Robert sent in two links – www.dailymail.co.uk/sciencetech/article-4500220/Dinosaur-fossil-preserve… … and www.nationalgeographic.com/magazine/2017/06/dinosaur-nodosaur-fossil-dis… … with the comment, the dinosaur is so well preserved that it might have been walking around a couple of weeks ago, quoting a paleontologist, adding, 'was it really 110 million years old?' However, reading on we learn it was found in a mine in northern Alberta in 2011 and is about to go on show in a museum (hence the news value). It feature two 20 inch spikes growing out of its shoulders and had armour plating in order to deter predators. It was a plant eating beast – the equivalent, I suppose, of the modern rhinoceros.
According to National Geographic magazine, the fossil is the best preserved dinosaur of this species. It took 6 years of work to ensure the beast within a 2500lbs lump of earth was brought out intact. It has skin and armour and is complete from snout to hip (but it's rear end is missing). The mine in question is basically a large pit 17 miles north of Fort McMurray in Alberta. The prize appears to be sand laced with bitumen. This has it own fossil assemblage, primarily marine in nature, plants and creatures that live in the sea. Fossil wood and the occasional petrified tree stump are often encountered but not the bones of dinosaurs. What was Nodosaur doing in a marine environment? – the so called inner seaway of the Cretaceous era. Was it really an inland sea that thrived over millions of years or could we have evidence of a massive tsunami wave that swept northwards into the heart of Canada? The problem with the latter idea is that an animal would not have been preserved whole, or nearly whole, but would have been disassembled by the energy in play during a tsunami event. One might suggest it could be evidence of a shift in the geoid, a realignment of earth's water bodies. Having said that, in order for the dinosaur to be buried instantaneously, the preservation of its skin suggests a sudden entombment, some kind of natural catastrophe appears relevant – if only an earthquake or some such thing.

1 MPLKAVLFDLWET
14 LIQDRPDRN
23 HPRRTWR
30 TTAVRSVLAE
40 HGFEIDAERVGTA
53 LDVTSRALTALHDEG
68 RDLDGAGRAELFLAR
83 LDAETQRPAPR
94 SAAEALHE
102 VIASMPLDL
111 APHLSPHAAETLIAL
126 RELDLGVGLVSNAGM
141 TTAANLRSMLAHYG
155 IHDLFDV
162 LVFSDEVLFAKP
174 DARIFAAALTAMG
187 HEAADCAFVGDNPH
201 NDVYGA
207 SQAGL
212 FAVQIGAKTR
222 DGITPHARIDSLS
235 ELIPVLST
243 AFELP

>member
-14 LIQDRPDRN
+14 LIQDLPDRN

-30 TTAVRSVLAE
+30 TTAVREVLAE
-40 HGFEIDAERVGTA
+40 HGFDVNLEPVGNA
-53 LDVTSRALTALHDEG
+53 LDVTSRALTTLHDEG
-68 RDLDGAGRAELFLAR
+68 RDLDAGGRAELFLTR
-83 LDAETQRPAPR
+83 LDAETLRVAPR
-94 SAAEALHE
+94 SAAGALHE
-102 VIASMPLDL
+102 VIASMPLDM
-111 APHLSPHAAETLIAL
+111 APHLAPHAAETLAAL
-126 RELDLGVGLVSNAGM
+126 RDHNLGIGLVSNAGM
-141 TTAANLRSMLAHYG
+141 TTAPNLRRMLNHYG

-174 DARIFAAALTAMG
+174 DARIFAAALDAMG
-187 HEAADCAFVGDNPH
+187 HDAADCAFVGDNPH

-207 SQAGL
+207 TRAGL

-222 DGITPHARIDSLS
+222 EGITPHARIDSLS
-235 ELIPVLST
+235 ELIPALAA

The Nodosaur was 18 feet in length and weighed around 3000lbs. Researchers think it was fossilised whole but only the front half has survived. Was it disarticulated when buried – broken asunder. Tossed in water. We are told that in the Cretaceous period Alberta was semi tropical and an inland seaway covered much of inner North America. Evidence of marine life is abundant. We also learn that a relative of the Nodosaur, an Ankylosaur, has been found more recently in Montana – entombed in a 35,000lb block of stone.